7. 7. Case study 1: 11th Southern African OnlineInformation Meeting - #SAOIM (2)• Lessons learned - Intensive – one person cannot tweet and blog every session - Not everyone share in the same way – richness, diversity - Connectivity! - Practice before the time – including video interviews, using Storify to curate tweets - More guest bloggers than expected - So important to articulate why you are doing this, and the expected outcomes - Once off initiative – plan for next cycles • E.g. a Blog Club to encourage ongoing participation and sharing - New connections with other Tweeters, bloggers - Allow for experimentation, e.g. Storify - People get busy once they are back at the office – collect contributions during the conference, or soon after - After-hours work is essential - Other lessons?
    8. 8. Why Social Reporting as a focus? http://vimeo.com/19016529 The Atlas of New Librarianship R.David Lankes
    9. 9. Technology stewardship
    10. 10. Technology stewards…
    11. 11. Case study 2: Transition network• 12 bloggers to tell their initiatives story from the front-line, on line, over a three month period (text & video) - capture the story of a people navigating their way through Transition and creating a new community culture - to show and record what is really happening in Transition towns - the blog began to act as a record - the work of other groups, a feedback mechanism, as continuity and as a friendly and intelligent way to celebrate and disseminate Transition.• A community blog. “It’s not just a Me record, it’s a We record.”• Allowing diversity - the ability to listen to twelve different voices, not just ones own• Collaborative and empathic, created by people within the experience rather than by commentators from the outside• Maintain momentum• "Learning, community building, building & extending conversations, documenting and weaving voices… " (Josien Kapma)http://www.transitionnetwork.org/stories/charlotte-du-cann/2011-09/welcome-social-reporting-project
    12. 12. More case studies• See http://thinkingknowledge.wikispaces.com• You are welcome to contribute case studies and other material, such as - http://sabcmedialib.blogspot.com/ - Variant: Stackathon http://cpsquare.org/wiki/Ning_Stackathon_project / http://bit.ly/TgjcYm - http://www.km4dev.org/profiles/blogs/social-reporting-from-events• Also referred to as “narrating your work”, ‘working out loud” - Read more about it: http://elsua.net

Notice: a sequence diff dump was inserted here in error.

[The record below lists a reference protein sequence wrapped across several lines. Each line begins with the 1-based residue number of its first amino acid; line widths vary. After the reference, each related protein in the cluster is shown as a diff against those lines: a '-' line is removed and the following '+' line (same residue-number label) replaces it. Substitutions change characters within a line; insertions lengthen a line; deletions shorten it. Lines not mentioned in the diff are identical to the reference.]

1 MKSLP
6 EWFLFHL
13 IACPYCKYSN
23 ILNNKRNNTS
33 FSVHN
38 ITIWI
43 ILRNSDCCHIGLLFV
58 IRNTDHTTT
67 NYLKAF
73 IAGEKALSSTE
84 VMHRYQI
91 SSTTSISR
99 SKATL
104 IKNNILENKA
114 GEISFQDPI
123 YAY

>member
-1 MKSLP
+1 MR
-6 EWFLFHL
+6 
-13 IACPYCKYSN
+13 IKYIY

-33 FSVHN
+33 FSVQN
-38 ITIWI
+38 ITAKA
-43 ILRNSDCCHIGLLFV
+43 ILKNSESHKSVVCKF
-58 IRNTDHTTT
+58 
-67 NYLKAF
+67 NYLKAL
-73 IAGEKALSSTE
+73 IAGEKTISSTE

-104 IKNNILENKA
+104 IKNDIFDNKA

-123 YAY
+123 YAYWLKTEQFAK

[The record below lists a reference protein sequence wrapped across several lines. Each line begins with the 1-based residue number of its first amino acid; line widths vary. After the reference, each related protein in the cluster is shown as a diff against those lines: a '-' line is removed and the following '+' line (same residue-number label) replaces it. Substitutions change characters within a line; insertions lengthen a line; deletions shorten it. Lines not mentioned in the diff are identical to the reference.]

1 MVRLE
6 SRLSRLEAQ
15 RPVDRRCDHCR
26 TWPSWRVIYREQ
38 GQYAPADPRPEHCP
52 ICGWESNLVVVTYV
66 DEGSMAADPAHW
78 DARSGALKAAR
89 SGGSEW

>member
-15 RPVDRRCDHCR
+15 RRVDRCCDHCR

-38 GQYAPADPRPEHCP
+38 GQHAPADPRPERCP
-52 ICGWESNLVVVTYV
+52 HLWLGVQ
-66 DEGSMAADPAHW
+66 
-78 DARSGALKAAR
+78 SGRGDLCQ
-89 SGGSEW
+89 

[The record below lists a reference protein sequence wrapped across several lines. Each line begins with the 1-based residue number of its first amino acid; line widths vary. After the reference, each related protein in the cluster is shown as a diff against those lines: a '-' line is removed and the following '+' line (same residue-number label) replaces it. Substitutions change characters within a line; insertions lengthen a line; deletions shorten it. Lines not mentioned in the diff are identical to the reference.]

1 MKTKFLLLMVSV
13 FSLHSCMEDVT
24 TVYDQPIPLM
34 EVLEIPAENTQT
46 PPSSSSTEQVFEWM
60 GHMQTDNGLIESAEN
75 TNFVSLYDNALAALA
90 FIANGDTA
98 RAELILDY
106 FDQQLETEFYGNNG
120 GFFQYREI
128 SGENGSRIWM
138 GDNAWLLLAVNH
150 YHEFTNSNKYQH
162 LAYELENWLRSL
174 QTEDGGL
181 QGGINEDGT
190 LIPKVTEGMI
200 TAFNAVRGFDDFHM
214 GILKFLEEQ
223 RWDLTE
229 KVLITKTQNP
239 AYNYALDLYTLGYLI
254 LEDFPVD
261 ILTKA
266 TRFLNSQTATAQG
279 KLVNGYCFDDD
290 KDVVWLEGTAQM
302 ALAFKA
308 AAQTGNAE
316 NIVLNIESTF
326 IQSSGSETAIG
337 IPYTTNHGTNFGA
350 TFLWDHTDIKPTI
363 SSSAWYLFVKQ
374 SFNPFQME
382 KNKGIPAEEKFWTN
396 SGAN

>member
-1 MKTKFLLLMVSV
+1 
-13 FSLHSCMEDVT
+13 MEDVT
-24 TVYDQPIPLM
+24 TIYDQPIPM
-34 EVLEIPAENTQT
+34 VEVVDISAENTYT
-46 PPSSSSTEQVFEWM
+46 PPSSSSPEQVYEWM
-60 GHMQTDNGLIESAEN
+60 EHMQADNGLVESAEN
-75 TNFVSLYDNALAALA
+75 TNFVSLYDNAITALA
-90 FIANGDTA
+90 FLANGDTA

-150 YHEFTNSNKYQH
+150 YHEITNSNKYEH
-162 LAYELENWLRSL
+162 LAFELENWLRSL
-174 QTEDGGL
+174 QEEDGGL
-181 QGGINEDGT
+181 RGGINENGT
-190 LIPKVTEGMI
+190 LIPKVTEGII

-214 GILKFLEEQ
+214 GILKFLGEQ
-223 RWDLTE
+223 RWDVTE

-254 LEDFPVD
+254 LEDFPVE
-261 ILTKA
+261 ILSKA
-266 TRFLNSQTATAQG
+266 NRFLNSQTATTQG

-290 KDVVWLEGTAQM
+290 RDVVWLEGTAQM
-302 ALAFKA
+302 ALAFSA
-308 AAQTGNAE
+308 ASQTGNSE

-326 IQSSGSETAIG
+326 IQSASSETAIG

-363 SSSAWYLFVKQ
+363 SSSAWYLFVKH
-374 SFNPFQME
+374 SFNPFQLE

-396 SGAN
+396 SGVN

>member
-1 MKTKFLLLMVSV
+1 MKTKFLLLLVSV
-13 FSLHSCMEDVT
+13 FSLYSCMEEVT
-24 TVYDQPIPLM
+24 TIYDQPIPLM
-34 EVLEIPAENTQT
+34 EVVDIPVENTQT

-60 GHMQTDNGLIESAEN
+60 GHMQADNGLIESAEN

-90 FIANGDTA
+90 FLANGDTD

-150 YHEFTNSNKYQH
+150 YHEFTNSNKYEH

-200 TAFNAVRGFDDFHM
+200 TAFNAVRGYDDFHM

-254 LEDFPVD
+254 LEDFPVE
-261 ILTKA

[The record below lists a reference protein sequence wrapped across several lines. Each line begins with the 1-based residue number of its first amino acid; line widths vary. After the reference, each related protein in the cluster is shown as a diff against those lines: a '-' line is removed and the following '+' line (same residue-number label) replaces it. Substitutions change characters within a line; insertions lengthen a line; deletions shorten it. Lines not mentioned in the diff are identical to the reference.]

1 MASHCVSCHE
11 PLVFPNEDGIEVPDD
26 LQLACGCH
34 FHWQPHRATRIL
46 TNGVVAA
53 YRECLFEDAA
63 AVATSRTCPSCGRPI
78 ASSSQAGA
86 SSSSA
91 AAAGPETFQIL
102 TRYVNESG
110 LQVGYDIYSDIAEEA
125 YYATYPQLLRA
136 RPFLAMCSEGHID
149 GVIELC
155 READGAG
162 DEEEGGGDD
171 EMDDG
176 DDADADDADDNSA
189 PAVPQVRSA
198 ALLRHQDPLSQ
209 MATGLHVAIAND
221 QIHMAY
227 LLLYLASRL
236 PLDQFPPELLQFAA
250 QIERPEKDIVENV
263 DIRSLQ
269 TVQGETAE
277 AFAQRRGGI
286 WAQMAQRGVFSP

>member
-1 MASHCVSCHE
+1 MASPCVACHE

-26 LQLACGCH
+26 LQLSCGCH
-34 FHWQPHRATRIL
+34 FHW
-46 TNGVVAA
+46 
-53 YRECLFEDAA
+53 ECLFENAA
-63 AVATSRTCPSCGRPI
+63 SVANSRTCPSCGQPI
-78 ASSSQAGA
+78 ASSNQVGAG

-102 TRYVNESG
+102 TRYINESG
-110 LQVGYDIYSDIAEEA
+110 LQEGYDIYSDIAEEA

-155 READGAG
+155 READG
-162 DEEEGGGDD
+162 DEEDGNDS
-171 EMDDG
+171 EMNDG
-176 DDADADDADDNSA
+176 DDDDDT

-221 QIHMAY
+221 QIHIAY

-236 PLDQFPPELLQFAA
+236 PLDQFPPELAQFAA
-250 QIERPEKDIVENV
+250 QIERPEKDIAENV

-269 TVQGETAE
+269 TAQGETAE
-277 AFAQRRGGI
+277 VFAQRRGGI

13. 13. Another example
    14. 14. Another example: Social Reporting on Extended conversationsYammer  extended conversation
    15. 15. Lets get to the action!• Tweeting• Yammering • Buddy groups• Blogging (live, reflective)• Video-ing ACT PLAN• Photo-journalingDiscuss- Curation (Tweetdocs, Storify)- Analytics (Tweet Reports) CHECK DO- Facebook- Audio
    16. 16. Convening Social Reporting• Create the space, opportunity, process• Coaching and encouragement• Director and weaver Step 1: Define the roles and strategy of the social reporting team Step 2: The social reporters get to work Step 3: Pre-event activities Step 4: (Onsite) social reporting Step 5: Post-event stuff/ Behind the scenesFrom: How can I organise social reporting from events?by Antonella Pastore 17 March 2011
    17. 17. Crafting our social reporting plans… Convene in work groups Identify potential assignments – remember it must be ‘we’ “Why” Process and platforms How will you enact your plan? What is your commitment?
    18. 18. Some theory slides…• http://www.slideshare.net/elmi/make-20-real- and-relevant-the-potential-of-social-reporting- as-a-catalyst-to-nurture-adoption-of-social- software-in-a-research-organisation
    19. 19. Participatory culture • Interactivity as an affordance of technology  participation as an affordance of culture – Being literate = what it is like to contribute own expertise to a process that involves many intelligences • Define participatory culture as one: – With relatively low barriers to artistic expression and engagement – With strong support for creating and sharing one’s creations with others – With some type of informal mentorship whereby what is known by the most experienced is passed along to novices – Where members believe that their contributions matter – Where members feel some degree of social connection with one another From: Confronting the Challenges of Participatory Culture , Jenkins et al.S
    20. 20. Social learning, learning about & practicing to do Invent & notice useful ways of using tools Researching Your Own Practice: The Discipline of Noticing John Mason , 2002Social reporting: Shared experience affords shared reflection; focused exposure to possibilities and dynamics.